Want to play the ultimate version of The X-Men's "Wolverine" this Halloween? You'll need self-healing skin after those claws come out. Researchers at the University of Illinois are here to help. They have invented the next generation of self-healing materials, which mimics human skin by healing itself time after time. The new materials rely upon embedded, three-dimensional microvascular networks that emulate biological circulatory systems.Now they just need to invent that Adamantium exo-skeleton. Copyright Marvel Comics Group
Over the past few years we have been hearing about the anti-oxidising effect of the Mediterranean diet, however until now there have been no reliable scientific studies carried out to prove this. A team of IMIM-Hospital del Mar researchers consisting of Drs. Montserrat Fitó, Rafael de la Torre, Jaume Marrugat under the supervision of Dr. María Isabel Covas, have taken on the task.
A childhood sleep-related breathing disorder (SRBD) is known to have negative consequences on cognitive development, behavior, quality of life and utilization of health care resources. However, a research abstract that will be presented Monday at SLEEP 2007, the 21st Annual Meeting of the Associated Professional Sleep Societies (APSS), finds that breastfeeding may provide long-term protection against the incidence or severity of a childhood SRBD.
A gene implicated in the development of cancer cells can be switched on using drugs, report researchers from the University of Michigan Comprehensive Cancer Center. The finding could lead to a new class of targeted cancer therapies with potential to benefit many different cancer types.
More time at the beach? It's hard to tell, but research in the British Journal of Dermatology says there is a correlation between skin cancer and income.
Skin cancer rates are up, based on their studies of trends in Northern Ireland. Analzying official cancer statistics for nearly 23,000 patients over a 12-year period, they reported a 20 percent increase in patients and a 62 percent increase in skin cancer samples processed by pathology laboratories.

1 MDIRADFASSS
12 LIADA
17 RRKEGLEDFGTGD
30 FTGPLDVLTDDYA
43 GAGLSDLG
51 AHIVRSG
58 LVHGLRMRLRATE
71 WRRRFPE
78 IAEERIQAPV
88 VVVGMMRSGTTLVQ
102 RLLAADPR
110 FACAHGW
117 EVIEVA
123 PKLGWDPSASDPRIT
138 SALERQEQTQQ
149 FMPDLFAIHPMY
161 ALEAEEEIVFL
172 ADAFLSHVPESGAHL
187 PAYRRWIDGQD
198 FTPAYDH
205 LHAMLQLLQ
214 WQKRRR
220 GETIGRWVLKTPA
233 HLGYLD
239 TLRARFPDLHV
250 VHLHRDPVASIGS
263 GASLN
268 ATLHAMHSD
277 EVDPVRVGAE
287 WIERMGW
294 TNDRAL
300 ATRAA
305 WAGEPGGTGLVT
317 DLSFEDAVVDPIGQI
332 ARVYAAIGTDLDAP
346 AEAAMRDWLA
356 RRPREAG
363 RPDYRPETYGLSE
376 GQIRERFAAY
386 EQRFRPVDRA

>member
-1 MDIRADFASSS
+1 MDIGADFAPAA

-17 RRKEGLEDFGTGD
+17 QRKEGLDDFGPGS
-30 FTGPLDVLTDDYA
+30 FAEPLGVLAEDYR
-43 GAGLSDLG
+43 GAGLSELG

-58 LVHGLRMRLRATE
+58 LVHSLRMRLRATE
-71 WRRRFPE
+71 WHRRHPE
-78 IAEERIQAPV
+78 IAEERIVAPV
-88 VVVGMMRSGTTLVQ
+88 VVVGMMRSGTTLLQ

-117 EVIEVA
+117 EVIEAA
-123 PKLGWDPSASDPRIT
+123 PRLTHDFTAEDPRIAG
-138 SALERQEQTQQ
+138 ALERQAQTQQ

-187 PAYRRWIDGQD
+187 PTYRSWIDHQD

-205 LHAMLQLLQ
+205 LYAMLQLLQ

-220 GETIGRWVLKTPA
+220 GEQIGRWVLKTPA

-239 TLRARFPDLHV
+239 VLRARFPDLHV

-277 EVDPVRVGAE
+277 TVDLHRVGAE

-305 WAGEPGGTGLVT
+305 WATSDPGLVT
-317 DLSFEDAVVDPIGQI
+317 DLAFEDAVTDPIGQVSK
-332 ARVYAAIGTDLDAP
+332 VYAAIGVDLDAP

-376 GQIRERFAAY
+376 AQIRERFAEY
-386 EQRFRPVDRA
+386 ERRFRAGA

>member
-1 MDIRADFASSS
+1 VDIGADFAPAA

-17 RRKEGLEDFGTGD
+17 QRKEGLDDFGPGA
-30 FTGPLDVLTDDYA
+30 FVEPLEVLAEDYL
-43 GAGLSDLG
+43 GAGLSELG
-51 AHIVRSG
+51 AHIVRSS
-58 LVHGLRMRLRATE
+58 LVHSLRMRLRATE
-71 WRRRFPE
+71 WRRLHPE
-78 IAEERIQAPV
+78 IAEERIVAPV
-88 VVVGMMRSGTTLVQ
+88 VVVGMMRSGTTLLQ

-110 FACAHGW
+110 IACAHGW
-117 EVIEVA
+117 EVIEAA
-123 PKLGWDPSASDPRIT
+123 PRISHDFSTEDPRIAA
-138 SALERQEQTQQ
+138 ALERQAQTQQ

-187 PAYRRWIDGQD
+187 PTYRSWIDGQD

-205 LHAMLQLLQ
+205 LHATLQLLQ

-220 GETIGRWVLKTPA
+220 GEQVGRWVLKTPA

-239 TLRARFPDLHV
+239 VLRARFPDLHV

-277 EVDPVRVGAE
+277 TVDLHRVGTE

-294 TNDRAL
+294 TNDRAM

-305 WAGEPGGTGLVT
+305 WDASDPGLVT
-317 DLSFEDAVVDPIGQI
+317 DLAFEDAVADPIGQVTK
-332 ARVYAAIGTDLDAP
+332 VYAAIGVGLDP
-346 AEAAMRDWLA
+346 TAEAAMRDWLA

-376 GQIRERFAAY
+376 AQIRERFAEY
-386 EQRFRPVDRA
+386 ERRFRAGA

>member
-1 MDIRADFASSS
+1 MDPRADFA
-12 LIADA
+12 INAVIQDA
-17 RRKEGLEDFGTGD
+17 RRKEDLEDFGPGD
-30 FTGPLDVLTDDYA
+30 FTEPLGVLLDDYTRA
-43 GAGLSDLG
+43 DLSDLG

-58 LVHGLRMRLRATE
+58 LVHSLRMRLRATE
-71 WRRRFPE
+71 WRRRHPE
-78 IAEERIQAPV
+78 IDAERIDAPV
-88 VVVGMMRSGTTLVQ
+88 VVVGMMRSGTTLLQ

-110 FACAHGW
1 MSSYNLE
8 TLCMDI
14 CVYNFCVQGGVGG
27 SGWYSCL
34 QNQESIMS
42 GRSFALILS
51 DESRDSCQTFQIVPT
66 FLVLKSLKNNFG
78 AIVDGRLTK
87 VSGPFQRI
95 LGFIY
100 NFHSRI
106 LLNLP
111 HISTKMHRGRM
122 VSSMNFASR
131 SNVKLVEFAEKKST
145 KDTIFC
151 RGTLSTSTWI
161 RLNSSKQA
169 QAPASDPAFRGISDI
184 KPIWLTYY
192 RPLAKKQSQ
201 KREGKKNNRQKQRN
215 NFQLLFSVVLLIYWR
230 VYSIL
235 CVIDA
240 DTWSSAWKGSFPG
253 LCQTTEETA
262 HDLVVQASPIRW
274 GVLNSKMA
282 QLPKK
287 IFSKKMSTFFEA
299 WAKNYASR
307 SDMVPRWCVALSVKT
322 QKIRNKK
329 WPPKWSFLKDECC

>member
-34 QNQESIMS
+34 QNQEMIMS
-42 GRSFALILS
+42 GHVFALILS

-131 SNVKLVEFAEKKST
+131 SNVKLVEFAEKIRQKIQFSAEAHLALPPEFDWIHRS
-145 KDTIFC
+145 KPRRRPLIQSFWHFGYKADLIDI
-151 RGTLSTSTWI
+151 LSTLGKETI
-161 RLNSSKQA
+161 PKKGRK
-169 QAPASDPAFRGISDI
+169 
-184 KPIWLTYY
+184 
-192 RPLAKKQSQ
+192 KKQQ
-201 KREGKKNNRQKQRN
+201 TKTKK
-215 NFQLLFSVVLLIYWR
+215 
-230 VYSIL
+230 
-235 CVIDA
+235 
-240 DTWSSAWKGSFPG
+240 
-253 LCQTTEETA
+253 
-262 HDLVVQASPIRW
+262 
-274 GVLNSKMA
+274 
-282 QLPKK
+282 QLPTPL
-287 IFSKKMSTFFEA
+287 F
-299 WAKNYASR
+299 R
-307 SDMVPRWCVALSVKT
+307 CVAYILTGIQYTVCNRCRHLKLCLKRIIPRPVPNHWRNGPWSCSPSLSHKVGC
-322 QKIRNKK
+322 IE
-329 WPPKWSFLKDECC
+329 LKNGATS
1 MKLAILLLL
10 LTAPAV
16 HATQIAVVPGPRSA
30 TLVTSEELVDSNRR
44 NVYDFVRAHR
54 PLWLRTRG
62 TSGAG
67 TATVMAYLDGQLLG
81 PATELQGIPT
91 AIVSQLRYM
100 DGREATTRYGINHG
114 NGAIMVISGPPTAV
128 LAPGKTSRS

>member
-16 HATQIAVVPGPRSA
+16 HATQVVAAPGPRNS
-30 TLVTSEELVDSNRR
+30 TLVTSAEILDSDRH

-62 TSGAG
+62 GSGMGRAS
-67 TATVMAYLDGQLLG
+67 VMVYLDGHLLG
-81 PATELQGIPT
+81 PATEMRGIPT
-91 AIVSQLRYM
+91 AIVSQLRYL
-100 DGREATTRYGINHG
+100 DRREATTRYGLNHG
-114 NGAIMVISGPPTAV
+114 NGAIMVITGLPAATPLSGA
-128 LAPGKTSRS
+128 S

A human cell contains an enormous 1.8 metres of DNA partitioned into 46 chromosomes. These have to be copied and distributed equally into two daughter cells at every division.
Condensation, the shortening of chromosomes, allows the cell to handle such huge amounts of genetic material during cell division and helps preventing fatal defects in chromosome separation. Now researchers from the European Molecular Biology Laboratory (EMBL) for the first time tracked chromosome condensation in mammalian cells over the entire course of cell division.
Dr. Peter K. Gregersen says he has finally closed the circle between key genes and more than a 1,000 patients with rheumatoid arthritis. The genes will help tell the story of how the immune system works to create specific antibodies that in turn increase a person’s risk for this crippling disease.
More than 26 million people worldwide were estimated to be living with Alzheimer’s disease in 2006, according to a study led by researchers at the Johns Hopkins Bloomberg School of Public Health.
The researchers also concluded the global prevalence of Alzheimer’s disease will grow to more than 106 million by 2050. By that time, 43 percent of those with Alzheimer’s disease will need high-level care, equivalent to that of a nursing home.
The Sleeping Beauty tranposon (SB-Tn) system, a gene therapy technology that avoids the pitfalls of transferring genes with viruses, shows promise in laboratory experiments for correcting the gene defect responsible for sickle cell disease (SCD), scientists in Minnesota are reporting.